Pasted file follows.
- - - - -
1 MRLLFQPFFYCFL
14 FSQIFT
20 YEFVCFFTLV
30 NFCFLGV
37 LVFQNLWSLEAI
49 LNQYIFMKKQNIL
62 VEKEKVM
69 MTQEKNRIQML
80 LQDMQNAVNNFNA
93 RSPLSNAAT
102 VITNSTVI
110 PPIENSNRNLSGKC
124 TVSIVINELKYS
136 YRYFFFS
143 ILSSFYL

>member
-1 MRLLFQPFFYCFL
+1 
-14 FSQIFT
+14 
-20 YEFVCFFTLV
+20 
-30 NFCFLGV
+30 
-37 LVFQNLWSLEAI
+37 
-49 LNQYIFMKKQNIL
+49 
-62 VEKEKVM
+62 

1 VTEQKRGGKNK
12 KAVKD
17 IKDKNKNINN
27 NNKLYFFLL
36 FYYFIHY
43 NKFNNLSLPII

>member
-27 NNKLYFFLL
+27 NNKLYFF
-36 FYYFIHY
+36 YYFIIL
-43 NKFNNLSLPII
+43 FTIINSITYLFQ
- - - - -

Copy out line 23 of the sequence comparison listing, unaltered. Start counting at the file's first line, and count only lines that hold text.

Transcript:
-30 NFCFLGV